Numerous agencies regulate the operations of pipeline and terminal assets through various types of permits, licenses, registrations and certifications. The federal government has the primary authority for pipeline safety regulations for both interstate and intrastate pipelines. The Pipeline and Hazardous Materials Safety Administration (PHMSA) within the U.S. Department of Transportation (DOT) is responsible for establishing and enforcing proper design, construction, operation, maintenance, testing and inspection standards for both oil and natural gas pipelines. The Federal Energy Regulatory Commission (FERC) reviews applications for the construction and operation of interstate transmission of electricity, natural gas, and oil.

The Pennsylvania Public Utility Commission (PA PUC) enforces federal safety standards, regulates safety practices, and prescribes additional safety standards beyond the federal standards. Safety standards apply to the design, installation, operation, inspection, testing, construction, extension, replacement and maintenance of pipeline facilities. Learn more about all Pennsylvania regulators in this fact sheet.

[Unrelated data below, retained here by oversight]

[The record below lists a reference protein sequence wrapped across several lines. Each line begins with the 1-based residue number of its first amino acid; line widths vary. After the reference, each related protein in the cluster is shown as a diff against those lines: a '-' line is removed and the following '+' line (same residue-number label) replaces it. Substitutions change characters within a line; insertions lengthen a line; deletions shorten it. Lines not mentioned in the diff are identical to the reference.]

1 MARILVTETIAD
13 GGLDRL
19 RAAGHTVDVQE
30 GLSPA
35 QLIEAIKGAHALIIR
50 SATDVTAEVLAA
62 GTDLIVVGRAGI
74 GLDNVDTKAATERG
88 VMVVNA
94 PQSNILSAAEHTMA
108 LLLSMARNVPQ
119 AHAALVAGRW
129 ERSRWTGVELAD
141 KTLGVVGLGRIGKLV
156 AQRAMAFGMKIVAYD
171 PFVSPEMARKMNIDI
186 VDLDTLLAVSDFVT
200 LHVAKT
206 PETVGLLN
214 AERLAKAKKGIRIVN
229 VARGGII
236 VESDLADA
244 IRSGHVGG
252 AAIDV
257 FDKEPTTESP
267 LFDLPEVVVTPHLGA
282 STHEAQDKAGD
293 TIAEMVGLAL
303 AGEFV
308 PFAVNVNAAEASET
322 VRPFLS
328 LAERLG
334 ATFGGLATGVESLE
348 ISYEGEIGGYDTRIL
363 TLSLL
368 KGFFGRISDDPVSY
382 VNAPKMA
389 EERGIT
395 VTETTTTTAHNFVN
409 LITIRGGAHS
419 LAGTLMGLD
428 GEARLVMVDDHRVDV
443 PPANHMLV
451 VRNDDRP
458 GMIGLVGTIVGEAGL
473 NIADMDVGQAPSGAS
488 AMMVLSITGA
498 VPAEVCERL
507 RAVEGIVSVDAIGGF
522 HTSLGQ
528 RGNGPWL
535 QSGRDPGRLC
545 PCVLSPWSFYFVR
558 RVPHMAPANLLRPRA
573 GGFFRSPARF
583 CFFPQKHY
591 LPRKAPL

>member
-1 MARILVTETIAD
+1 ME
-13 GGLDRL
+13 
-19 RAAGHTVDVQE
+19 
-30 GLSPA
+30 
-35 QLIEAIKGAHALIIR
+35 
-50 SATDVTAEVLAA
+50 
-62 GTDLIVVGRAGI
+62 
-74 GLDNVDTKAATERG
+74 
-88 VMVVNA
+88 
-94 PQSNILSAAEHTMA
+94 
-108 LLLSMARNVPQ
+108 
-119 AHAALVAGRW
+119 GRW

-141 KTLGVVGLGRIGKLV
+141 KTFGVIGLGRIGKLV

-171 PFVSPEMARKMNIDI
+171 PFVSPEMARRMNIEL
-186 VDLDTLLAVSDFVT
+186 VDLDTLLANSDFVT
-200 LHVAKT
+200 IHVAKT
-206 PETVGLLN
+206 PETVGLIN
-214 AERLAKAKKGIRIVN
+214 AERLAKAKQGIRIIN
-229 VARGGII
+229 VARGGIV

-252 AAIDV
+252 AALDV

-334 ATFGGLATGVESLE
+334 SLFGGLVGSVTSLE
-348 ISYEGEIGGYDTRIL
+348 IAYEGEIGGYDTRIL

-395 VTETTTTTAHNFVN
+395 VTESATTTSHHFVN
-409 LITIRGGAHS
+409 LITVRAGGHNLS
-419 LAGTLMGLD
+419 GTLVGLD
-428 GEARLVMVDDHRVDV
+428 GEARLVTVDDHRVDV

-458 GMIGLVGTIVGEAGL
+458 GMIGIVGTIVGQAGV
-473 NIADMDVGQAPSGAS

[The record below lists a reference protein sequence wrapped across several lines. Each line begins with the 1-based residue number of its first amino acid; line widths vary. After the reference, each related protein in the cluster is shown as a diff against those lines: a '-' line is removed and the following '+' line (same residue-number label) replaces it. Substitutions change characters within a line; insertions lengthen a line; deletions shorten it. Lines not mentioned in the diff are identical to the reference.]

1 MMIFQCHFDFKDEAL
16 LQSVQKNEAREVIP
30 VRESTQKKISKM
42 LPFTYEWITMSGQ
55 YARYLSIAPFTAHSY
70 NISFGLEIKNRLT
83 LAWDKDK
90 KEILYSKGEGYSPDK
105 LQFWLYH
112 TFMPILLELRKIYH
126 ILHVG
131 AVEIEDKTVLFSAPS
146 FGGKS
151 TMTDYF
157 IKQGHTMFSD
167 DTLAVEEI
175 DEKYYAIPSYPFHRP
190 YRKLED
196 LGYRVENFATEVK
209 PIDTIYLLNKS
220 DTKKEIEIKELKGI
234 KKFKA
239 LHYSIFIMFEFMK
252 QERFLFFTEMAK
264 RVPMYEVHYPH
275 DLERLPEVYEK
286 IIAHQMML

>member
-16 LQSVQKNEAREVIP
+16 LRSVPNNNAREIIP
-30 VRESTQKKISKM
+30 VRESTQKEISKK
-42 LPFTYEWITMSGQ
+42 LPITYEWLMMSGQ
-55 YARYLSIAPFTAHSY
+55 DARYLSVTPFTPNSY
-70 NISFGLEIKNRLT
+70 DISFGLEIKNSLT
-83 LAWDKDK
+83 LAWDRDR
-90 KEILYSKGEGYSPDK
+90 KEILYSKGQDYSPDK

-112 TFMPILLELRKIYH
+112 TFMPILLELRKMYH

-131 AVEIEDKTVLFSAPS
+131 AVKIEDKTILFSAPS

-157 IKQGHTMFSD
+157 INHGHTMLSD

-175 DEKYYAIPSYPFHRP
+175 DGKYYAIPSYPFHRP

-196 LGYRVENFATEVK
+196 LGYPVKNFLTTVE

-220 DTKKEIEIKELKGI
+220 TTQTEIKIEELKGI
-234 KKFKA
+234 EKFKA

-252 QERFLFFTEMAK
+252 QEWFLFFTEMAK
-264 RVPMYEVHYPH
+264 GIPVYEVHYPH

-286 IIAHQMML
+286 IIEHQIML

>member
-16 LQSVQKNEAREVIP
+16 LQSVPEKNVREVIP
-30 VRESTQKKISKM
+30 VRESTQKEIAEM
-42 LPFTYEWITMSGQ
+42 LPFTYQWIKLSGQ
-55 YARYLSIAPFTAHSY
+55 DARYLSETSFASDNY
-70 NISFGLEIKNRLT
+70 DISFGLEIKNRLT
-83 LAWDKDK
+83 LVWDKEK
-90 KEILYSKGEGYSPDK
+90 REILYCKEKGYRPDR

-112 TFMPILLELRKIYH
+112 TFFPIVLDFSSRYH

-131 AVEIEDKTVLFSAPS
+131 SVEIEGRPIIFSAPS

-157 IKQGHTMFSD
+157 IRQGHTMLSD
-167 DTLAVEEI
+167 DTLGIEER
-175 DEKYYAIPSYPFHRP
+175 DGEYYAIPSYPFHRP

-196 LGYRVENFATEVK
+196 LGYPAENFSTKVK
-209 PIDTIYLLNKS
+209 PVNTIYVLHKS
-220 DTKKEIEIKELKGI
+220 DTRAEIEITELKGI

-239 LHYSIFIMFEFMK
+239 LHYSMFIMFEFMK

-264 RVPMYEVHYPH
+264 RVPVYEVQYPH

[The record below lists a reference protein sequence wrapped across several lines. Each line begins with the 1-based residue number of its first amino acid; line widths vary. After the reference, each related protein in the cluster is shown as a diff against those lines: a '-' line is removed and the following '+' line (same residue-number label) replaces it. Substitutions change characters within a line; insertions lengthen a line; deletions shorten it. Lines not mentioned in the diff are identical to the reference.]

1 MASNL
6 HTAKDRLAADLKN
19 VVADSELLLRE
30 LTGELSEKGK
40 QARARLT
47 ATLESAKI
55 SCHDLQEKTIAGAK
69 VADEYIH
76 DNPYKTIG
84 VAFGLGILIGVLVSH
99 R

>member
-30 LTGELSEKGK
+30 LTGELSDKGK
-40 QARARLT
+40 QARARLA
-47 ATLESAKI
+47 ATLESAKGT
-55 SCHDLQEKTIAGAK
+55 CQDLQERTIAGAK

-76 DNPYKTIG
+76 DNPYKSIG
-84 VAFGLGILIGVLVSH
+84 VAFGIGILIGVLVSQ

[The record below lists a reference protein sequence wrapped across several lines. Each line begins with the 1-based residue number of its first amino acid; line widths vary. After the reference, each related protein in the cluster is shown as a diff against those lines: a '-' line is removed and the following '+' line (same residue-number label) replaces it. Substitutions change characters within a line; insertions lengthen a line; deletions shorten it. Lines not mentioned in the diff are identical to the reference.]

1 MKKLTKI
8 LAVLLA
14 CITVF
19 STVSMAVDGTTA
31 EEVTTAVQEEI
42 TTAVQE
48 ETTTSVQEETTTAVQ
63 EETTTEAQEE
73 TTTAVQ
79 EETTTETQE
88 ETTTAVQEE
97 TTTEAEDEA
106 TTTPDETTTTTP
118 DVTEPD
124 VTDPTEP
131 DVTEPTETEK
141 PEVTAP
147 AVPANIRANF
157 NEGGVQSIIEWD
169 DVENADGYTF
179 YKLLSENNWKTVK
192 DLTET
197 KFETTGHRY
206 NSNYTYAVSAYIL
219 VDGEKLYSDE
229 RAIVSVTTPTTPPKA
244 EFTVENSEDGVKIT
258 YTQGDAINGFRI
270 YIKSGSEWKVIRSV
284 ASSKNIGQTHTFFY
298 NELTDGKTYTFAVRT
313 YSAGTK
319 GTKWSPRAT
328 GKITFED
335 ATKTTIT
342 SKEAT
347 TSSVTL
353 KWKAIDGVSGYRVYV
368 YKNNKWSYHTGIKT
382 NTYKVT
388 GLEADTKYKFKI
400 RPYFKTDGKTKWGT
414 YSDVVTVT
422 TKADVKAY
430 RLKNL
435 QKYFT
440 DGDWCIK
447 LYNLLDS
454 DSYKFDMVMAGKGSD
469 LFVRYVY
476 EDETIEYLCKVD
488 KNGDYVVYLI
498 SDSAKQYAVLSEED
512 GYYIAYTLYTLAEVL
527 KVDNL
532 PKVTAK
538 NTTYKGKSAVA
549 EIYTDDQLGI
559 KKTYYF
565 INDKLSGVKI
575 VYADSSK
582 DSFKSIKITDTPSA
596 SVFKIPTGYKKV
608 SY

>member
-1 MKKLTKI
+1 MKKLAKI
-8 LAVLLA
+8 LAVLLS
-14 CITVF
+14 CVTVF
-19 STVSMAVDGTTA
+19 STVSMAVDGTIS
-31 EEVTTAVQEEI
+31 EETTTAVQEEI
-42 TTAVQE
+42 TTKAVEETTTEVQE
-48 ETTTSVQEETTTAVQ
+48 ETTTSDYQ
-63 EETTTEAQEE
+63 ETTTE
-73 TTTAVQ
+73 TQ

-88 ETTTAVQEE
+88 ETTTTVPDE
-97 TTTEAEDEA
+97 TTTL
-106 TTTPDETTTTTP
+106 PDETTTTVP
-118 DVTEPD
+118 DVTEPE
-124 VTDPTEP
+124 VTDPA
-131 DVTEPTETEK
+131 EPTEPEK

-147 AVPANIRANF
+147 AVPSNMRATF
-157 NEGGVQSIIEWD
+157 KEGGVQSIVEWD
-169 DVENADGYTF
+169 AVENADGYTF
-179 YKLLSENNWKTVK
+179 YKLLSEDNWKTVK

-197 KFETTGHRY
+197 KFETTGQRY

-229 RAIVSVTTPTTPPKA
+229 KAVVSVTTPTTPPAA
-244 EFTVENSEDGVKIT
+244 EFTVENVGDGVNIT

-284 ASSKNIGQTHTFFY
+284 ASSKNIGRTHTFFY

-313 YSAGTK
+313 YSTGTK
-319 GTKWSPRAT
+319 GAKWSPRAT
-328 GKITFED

Training & Exercises

There are many resources available for emergency responders to study and train for all types of emergency incidents – house fire, flood, pipeline or other.

Free training resources

Many types of trainings are available to first responders. The Pennsylvania Emergency Management Agency, for example, offers public education, professional development training, and technical training to public safety volunteers from state government to local communities across the commonwealth.

Group trainings